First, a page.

“They performed something called a Kristeller’s maneuver, where a nurse had to stand over me on the bed and press as hard as she could on my belly with her arm and elbow, basically like squeezing out a tub of toothpaste.” Loraine de Sanctis, on the trauma of her daughter’s birth…
Loraine de Sanctis, 30, lives in Tampa, Florida, with her husband and their 14-month-old daughter Eliana. Prior to this, they were living in New York for four years. Loraine works in PR.
“I always knew I wanted children, I just didn’t know when it would happen. My mother had always repeatedly told me to enjoy my marriage for a few years without children first as obviously everything changes after that, mostly for the better. However, keeping a marriage healthy isn’t always easy when you are caught up in changing diapers, making bottles etc.
We weren’t really TRYING trying, but we also were not NOT trying. I had suffered a miscarriage on my birthday – of all days – on October 28th 2014, and that pregnancy came about while I was using an IUD. After that miscarriage, I never resumed taking any birth control and well, a few months in, I was pregnant.
Honestly, I have no real fond memories of the whole birth experience. It went nothing like I had imagined it or wanted it to be, both for my sake and the baby’s. I was really adamant about trying an all natural childbirth, but eight hours into labor I was so exhausted by the contractions and still only 2cm dilated, so I ended taking the blessed epidural. However, the baby’s heart rate started to drop very fast 12 hours into labor so they ended up having to break my waters and dilate me.
Motherhood in one sentence? Learning to live with much higher stakes, to face the reality that nothing is certain and learning to love the frightening enormity of this new love.
They let me push maybe four or five times before they performed something called a Kristeller’s maneuver, where a nurse had to stand over me on the bed and press as hard as she could on my belly with her arm and elbow, basically like squeezing out a tub of toothpaste. I felt like I almost blacked out at that point. They had to vacuum extract the baby as well. Everything was just a bit of a painful blur and it really hindered me from being able to bond with the baby in the first moments.
I had read three books, all geared towards natural childbirth and I had done so much research on the internet, I knew exactly how I wanted things to go. Ironically, none of it went how I wanted it to. Safe to say, it really taught me to be more forgiving of my myself and that some things are really out of my control .
The early days were a bit difficult, as they are for any new parent. I never knew getting the hang of breastfeeding was so hard. Was she feeding enough? Was she feeding too much? Feed on demand or feed on a schedule? Do I pump after every feeding? Do I weigh her before buy klonopin online cheap each feeding and after? The amount of differing opinions I was given was overwhelming and stressful. She was not putting on any weight at all and she ended up being rushed into the hospital for an emergency brain surgery three weeks after birth.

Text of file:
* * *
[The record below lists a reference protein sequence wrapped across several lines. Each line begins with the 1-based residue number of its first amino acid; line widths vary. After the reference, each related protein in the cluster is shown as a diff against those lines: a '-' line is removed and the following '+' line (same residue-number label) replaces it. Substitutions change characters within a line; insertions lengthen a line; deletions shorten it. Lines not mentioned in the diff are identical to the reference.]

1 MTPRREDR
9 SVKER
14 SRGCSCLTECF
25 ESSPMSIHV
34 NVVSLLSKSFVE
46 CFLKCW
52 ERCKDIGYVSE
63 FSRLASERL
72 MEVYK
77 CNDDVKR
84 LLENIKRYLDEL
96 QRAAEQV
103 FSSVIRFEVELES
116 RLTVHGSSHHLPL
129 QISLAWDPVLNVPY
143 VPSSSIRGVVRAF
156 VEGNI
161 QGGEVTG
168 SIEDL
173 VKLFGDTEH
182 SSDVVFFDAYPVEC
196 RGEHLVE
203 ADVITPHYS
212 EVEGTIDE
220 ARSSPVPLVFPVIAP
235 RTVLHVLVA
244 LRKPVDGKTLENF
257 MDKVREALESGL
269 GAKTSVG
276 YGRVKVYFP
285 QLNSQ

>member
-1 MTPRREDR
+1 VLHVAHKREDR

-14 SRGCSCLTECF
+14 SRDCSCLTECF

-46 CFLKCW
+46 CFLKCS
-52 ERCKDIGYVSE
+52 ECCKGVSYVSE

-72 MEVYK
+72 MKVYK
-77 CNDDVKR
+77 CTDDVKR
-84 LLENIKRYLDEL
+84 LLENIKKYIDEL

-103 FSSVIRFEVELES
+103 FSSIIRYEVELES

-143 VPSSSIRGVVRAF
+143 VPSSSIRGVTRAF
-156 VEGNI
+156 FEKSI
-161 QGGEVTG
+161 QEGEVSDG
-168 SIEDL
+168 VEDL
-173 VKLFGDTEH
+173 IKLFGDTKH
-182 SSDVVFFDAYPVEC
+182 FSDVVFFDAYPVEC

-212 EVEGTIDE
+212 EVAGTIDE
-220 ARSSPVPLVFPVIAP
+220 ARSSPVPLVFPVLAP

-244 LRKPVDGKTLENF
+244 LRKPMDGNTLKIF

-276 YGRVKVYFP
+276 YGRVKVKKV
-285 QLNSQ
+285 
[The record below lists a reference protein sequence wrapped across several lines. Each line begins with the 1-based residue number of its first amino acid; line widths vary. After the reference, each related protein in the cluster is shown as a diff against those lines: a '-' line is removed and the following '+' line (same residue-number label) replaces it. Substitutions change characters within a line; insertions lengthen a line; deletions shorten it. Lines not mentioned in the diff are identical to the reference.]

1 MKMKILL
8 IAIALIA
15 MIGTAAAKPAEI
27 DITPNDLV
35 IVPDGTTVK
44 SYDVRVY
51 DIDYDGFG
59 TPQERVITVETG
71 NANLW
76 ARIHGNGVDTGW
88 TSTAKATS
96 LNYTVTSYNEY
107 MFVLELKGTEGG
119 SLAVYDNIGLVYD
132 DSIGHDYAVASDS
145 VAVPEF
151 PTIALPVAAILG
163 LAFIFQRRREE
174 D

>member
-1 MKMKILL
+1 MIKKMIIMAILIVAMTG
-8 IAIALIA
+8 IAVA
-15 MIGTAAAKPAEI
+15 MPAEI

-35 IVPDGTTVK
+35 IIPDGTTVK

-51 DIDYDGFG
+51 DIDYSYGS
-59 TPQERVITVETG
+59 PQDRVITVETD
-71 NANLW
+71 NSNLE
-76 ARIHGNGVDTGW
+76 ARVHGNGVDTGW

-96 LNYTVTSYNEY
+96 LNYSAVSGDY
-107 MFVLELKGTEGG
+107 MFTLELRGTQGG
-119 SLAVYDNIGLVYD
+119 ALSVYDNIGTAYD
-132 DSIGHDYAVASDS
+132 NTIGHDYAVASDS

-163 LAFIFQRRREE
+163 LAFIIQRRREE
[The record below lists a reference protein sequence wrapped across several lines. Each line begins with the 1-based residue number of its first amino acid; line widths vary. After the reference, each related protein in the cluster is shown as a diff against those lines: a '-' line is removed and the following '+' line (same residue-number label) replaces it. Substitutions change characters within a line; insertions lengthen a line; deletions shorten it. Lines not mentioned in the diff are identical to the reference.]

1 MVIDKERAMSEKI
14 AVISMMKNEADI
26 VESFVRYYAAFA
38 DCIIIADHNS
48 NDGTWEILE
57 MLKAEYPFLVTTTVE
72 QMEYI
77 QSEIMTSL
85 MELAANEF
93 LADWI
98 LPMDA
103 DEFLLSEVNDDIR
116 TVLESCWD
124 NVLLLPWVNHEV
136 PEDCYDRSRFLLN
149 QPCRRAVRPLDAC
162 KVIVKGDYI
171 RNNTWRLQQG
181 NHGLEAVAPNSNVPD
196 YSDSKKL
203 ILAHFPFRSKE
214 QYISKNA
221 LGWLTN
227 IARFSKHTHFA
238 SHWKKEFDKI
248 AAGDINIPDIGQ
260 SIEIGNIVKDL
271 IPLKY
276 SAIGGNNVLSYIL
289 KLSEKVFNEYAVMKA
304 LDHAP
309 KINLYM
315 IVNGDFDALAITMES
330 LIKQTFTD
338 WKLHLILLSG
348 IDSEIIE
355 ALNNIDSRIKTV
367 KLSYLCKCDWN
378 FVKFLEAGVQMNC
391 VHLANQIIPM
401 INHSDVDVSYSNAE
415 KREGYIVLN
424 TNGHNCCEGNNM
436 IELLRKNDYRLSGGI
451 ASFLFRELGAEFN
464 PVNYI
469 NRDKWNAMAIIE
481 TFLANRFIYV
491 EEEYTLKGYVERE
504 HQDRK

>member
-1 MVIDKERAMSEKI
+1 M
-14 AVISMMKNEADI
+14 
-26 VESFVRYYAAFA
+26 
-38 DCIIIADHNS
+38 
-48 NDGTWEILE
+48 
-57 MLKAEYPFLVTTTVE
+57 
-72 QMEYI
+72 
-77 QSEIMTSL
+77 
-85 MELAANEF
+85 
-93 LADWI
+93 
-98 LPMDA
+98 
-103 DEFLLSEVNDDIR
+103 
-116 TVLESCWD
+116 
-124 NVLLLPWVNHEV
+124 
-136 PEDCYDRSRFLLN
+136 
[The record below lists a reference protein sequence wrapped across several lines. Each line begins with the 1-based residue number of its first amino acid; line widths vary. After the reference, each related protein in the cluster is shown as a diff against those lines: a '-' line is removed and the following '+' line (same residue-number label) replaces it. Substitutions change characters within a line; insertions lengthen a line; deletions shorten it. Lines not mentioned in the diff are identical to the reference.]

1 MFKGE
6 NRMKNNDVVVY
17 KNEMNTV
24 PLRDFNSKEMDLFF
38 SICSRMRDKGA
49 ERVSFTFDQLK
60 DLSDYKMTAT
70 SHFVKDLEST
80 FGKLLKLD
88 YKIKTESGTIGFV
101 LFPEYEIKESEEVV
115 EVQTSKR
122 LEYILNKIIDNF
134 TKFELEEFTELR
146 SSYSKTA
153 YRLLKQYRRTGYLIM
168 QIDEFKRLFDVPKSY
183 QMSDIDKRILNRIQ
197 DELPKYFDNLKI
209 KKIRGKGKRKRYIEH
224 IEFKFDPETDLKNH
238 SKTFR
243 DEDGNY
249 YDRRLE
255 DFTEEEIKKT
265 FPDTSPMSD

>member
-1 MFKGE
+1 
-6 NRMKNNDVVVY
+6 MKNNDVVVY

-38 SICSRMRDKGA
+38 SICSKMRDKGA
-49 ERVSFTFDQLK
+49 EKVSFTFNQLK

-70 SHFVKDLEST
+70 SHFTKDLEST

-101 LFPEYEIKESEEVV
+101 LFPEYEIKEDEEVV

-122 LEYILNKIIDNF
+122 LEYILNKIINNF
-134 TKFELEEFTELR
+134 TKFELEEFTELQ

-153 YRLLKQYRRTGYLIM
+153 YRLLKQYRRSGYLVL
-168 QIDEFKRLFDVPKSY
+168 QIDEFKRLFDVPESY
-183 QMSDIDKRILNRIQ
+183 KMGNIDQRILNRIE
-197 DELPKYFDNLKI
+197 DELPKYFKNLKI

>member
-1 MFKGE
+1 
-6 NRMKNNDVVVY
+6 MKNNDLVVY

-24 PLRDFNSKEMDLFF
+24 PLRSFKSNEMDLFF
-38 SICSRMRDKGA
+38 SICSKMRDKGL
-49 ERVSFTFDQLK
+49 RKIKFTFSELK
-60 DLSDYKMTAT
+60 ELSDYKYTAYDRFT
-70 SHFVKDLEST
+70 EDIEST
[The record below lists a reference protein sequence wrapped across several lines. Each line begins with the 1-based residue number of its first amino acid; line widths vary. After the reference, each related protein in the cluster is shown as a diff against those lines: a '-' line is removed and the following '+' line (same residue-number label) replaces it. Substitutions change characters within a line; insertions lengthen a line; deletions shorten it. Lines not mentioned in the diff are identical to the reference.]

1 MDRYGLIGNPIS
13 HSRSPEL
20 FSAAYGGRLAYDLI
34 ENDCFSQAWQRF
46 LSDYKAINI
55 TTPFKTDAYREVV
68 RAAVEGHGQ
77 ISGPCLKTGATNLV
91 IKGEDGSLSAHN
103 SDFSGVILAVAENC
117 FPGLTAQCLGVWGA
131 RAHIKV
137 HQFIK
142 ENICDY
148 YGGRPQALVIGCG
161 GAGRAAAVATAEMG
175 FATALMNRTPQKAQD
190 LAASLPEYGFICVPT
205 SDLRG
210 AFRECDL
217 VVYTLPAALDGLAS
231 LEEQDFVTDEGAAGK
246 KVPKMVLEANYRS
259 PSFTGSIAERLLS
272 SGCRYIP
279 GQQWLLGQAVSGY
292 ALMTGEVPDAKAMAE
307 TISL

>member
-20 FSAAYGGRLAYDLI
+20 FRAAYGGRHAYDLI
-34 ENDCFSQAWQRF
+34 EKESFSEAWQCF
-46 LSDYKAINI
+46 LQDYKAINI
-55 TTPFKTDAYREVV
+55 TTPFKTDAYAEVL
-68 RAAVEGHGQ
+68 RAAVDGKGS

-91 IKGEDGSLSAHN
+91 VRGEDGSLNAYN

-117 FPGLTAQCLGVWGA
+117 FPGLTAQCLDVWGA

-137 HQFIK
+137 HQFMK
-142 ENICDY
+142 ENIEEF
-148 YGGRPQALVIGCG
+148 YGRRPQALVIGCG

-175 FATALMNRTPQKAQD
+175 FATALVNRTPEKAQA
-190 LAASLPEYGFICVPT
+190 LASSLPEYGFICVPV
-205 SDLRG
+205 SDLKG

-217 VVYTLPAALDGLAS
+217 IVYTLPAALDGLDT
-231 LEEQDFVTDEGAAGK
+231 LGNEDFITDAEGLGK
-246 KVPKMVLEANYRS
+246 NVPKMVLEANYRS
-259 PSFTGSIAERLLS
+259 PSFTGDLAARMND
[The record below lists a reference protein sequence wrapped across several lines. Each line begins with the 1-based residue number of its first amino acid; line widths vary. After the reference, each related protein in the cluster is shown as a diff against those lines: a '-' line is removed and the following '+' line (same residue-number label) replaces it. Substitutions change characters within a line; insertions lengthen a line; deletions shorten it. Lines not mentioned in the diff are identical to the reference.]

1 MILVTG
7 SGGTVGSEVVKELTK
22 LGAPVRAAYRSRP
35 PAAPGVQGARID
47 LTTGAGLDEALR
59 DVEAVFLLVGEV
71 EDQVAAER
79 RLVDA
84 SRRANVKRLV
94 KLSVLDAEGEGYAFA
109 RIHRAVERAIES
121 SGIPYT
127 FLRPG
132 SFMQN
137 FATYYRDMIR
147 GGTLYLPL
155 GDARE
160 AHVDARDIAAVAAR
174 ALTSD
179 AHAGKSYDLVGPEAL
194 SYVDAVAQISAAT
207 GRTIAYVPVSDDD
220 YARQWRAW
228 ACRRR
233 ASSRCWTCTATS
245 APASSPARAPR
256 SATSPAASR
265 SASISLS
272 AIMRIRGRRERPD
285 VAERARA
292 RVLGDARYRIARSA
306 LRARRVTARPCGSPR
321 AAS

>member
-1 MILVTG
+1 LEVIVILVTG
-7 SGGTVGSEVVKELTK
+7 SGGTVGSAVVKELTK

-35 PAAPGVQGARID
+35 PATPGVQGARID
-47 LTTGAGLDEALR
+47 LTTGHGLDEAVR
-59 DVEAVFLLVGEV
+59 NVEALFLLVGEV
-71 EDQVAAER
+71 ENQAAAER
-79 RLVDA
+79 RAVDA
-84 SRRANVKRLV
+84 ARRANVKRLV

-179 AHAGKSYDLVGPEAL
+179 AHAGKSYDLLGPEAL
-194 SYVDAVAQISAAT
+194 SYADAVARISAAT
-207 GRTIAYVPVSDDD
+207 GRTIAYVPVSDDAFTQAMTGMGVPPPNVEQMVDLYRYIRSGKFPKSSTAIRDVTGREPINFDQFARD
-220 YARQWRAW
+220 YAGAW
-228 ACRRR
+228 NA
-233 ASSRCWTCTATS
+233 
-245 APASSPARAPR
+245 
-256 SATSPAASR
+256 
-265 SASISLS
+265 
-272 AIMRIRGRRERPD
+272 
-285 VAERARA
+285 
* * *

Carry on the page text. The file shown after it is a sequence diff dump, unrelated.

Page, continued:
We spent the subsequent month in the paediatric neurosurgery ward with her. Another two brain surgeries followed after that. My milk dried up quick because of all the stress, so I had to start her on formula. Even that taught me once again to be more forgiving on myself. I had been so convinced I would breastfeed her at least until she was a year old and then well, life happened. I am so happy for all the mothers that can breastfeed their babies for as long as they can/want but I really did realise that at the end of the day, fed is best.
Once she was stable and we were finally discharged from the hospital, things started getting easier. We were finally able to experience a bit of a normal routine, and I was finally really able to bond with her, even without being able to breastfeed. It finally felt like we were getting time to ‘get to know each other’
The greatest challenge I face, as a mother, is learning how to balance the part of me that is a mother and the person I was before I became a mother
Before having a baby, I was doing PR in NYC. I quit my job when I was in my last trimester as no maternity leave was offered and we were considering moving to Europe. I work from home for now as a freelancer doing PR for different companies and projects. I appreciate the flexibility of being able to work from anywhere and being able to be with my daughter most of the time but I do look forward to sending her to daycare for a few hours a day in a few months so I can regain some sense of myself again.
I think becoming parents strenghthened our relationship. Obviously, there is a lack of one on one time and sometimes we have to really put an effort into reminding ourselves to go for a bite out of to eat on our own or even a walk, but overall I feel like we are more connected than we ever were.
I wish I’d been told, before embarking on parenthood, that it’s ok if things do not go as you planned them in your head or how your mother or other countless people told you they need to go. That it’s ok if you need to give formula, or co-sleeping is easier. To just be more forgiving and lenient with yourself and you will be a flawed mother, and that is totally ok.
I also wish I’d have spoken up more about things I was scared or not comfortable with during the birthing process. I completely surrendered myself to the doctors and nurses without having any control over anything.
It is clichéd but seeing my daughter smile and laugh every day really puts things into perspective. At the end of the day she is the most rewarding thing in my life.”